La Llorona is one of the most powerful and enduring pieces of Mexican folklore. She haunts the canals, creek beds, rivers, arroyos and acequias of Mexico and the American Southwest. If you are a child growing up in any of these areas the story of La Llorona is more terrifying than any other ghost story and this story is older than anyone can remember.
So, what is the phenomenon called La Llorona?
Podcast host Robert Bitto first heard the story of La Llorona as a child growing up in New Mexico. He lived in a primarily gringo area of Albuquerque, the far Northeast Heights, in a time when kids played mostly outside with other children. Kids played in the mesas, which were just patches of desert in between housing developments, and in the arroyos, which the locals (gringos) pronounced “arroyas.” The arroyas were mostly waterless ditches running through the city. Some were paved, especially when you got deeper into the city, but as you got closer to the mountains, the Sandias, most arroyos in the 1970s and 1980s were just dirt embankments that became full when it rained. Flash floods are common in that part of the world, so the arroyos were vital for flood control for the city.
The story always begins in a small village a long time ago and usually far away. The story is usually set in Spanish times. There was a beautiful young girl named María who caught the attention of many men from all over the territory. She was married off to an older nobleman when she was just a teenager. Her husband was handsome and wealthy and was away from home a lot. Once while he was away Maria heard a story that her husband was going to leave her for a younger woman from a better family. In a fit of jealousy, María took her two kids down to the river to drown them. When she threw them in the rushing water, they cried out to her as they were drowning and she had second thoughts. She tried to reach out to save them, but it was too late. They were swept away by the current never to be seen again. It is said that to this day, Maria still roams the arroyos and riverbeds, as an old hag, looking for her children and crying out for them, and will snatch you up if you are alone or careless. The story has minor variations, but the one described in the podcast is pretty basic and it does the trick.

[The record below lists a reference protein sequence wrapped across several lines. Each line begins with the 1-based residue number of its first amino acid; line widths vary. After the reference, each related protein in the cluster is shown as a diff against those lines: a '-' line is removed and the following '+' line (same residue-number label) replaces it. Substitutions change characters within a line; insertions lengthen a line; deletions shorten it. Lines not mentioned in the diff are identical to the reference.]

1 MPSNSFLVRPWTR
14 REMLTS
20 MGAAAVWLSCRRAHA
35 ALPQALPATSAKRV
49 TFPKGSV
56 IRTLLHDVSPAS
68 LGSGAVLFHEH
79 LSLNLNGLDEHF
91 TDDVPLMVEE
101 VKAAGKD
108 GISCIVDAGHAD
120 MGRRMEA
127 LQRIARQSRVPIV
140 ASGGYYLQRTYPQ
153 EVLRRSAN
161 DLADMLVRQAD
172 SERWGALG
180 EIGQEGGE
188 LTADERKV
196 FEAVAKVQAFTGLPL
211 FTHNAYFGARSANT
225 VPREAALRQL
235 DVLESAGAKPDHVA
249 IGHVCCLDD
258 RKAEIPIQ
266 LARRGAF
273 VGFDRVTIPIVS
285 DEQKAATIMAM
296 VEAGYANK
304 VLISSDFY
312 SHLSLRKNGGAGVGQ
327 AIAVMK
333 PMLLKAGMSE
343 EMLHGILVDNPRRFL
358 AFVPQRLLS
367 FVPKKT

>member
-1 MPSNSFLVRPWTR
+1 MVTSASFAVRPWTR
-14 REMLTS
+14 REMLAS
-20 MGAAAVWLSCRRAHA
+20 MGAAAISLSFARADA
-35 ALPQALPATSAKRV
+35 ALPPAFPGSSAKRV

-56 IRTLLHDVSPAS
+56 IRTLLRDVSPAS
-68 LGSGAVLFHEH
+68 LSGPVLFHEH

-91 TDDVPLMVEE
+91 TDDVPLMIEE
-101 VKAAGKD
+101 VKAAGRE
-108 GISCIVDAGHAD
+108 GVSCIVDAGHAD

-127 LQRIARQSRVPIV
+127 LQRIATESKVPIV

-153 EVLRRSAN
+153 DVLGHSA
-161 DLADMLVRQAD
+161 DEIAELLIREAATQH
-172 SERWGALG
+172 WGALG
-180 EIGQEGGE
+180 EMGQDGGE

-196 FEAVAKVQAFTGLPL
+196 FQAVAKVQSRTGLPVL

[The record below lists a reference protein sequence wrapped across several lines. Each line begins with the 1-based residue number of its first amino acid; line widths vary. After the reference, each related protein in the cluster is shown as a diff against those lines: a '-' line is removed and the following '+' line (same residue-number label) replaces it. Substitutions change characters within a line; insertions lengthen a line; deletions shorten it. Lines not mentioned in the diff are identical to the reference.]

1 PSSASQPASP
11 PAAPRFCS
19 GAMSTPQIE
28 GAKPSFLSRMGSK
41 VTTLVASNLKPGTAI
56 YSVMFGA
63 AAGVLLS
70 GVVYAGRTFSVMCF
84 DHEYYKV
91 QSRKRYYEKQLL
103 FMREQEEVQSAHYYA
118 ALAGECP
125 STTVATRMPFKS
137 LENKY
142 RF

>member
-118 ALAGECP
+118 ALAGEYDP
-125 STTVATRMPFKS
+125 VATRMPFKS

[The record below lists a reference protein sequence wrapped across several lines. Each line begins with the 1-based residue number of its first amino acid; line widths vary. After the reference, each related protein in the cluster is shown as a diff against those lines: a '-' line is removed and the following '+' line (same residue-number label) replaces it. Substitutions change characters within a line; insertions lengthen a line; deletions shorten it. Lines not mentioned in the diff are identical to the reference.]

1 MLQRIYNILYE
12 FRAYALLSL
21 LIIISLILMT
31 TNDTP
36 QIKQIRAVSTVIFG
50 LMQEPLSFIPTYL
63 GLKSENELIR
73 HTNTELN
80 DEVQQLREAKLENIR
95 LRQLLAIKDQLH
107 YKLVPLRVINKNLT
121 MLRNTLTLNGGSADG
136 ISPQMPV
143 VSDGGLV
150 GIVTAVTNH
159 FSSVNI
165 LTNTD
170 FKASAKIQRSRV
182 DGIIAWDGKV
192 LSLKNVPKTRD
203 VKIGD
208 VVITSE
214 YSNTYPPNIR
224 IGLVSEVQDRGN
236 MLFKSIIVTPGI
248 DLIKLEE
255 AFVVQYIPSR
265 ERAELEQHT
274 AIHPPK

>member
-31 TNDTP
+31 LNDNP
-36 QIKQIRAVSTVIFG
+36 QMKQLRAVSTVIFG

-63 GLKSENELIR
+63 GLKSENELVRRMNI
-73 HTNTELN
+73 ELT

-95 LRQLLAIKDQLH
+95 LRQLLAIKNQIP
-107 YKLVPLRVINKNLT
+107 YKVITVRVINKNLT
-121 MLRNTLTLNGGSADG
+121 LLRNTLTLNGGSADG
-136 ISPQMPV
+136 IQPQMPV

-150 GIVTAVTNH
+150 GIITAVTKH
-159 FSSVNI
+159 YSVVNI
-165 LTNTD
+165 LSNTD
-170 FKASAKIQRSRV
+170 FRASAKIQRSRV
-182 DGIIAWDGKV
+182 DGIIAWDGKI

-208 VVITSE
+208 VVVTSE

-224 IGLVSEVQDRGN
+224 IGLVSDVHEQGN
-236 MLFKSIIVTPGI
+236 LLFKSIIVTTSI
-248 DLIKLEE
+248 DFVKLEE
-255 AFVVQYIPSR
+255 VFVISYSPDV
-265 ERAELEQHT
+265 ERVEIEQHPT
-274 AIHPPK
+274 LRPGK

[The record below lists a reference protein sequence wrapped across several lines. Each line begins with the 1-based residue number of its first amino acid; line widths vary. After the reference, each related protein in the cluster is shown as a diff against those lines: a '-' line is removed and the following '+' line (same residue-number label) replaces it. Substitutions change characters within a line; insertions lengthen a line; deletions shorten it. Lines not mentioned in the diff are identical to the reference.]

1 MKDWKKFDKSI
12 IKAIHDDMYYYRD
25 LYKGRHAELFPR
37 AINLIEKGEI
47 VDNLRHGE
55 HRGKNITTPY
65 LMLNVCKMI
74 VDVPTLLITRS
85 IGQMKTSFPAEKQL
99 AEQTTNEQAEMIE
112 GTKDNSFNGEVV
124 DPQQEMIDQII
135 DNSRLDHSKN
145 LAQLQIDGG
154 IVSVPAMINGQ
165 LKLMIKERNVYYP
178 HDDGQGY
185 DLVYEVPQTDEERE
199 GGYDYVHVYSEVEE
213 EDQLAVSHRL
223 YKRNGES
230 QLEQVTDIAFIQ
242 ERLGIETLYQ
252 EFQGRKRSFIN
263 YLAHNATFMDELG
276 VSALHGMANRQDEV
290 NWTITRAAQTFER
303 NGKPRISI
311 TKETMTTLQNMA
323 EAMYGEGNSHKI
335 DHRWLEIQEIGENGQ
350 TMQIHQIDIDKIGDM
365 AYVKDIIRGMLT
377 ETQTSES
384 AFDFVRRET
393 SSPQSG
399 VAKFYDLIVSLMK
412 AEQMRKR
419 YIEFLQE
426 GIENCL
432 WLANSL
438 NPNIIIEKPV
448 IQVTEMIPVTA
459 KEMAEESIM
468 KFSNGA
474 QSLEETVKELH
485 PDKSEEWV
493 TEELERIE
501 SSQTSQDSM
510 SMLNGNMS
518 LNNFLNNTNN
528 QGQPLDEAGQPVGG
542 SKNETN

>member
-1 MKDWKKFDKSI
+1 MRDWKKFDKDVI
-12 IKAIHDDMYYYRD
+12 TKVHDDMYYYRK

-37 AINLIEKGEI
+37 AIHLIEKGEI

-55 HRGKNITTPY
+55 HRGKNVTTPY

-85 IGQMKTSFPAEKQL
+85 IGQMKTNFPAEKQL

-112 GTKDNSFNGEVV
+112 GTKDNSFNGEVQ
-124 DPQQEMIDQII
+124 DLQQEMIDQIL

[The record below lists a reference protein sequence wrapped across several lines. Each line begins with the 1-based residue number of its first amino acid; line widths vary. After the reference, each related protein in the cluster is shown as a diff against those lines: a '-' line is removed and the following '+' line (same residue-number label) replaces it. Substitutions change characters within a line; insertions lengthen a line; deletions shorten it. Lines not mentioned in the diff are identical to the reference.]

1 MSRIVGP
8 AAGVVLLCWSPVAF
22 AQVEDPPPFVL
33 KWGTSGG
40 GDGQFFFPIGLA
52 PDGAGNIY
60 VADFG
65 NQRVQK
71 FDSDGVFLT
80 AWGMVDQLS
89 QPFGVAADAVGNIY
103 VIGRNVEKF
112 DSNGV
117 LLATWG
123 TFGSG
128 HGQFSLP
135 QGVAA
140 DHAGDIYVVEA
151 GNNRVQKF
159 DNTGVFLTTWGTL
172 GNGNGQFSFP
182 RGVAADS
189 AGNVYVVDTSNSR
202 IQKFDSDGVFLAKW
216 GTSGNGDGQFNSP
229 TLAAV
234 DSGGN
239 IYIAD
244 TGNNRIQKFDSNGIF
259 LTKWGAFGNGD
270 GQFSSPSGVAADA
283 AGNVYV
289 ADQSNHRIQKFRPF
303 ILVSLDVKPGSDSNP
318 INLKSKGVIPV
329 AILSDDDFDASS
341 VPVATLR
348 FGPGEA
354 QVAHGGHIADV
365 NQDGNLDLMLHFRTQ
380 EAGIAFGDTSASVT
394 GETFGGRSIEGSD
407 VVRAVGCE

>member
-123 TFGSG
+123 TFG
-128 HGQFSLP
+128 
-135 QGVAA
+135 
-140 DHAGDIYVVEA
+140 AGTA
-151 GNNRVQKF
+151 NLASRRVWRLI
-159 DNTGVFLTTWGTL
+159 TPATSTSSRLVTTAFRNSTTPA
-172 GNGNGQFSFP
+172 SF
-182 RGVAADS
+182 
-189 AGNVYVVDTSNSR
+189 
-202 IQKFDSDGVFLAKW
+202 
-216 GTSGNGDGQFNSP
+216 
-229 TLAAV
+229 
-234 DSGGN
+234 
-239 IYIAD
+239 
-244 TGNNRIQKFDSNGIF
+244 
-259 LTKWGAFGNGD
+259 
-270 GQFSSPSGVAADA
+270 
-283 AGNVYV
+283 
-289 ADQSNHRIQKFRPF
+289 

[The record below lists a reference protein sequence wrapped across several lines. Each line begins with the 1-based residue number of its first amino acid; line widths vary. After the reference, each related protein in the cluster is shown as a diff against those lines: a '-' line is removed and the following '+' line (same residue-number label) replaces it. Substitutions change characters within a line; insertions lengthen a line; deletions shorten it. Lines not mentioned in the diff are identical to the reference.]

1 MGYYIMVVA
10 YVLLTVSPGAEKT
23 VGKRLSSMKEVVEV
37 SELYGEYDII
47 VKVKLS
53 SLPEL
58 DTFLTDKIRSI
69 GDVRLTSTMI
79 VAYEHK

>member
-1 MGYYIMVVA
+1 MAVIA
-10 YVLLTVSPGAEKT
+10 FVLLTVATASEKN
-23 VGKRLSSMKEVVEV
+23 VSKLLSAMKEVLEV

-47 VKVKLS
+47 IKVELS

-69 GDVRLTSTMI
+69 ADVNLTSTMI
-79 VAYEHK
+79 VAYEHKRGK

One could argue that the whole reason for the La Llorona story is to keep kids away from potentially dangerous flash-flood situations. Like the story of La Mano Pachona, a huge hairy hand that comes out of the sky to snatch you up if you wander too far from home, the story of La Llorona is a cautionary tale to keep kids in line while parents are not there. Even the City of Albuquerque used the Llorona story in their “Ditches are deadly, stay away” campaign in the 1980s with signs featuring the “ditch witch” to scare off the kiddies. The podcast host goes into more personal stories: one of a neighbor girl’s encounter with the Llorona and a suspected sighting he had with other children present.
Some people tie the story of La Llorona to the story of La Malinche, the interpreter and guide who accompanied the Spanish conquistador Hernán Cortez to the Aztec capital of Tenochtitlan. She is remembered as both a traitor or as the mother of a new race of meztizos, as she bore children with Cortez. Some connect the Malinche with La Lorona because according to some accounts, Malinche killed her kids when she found out that Cortez was betrothed to a beautiful (and younger) noblewoman from Spain. The story of La Malinche deserves a podcast of its own.
www.leyendadelallorona.net (in Spanish)
The Legend of La Llorona, a book by RJ de Aragon (pretty comprehensive, and in English)
Weeping Woman: La Llorona and Other Stories, by Alma Luz Villanueva (in English)
La Llorona: The Weeping Woman, by Joe Hayes (in English and Spanish, great illustrations
Link to the La Llorona song performed by Chavela Vargas: https://www.youtube.com/watch?v=VfodRPeOiWU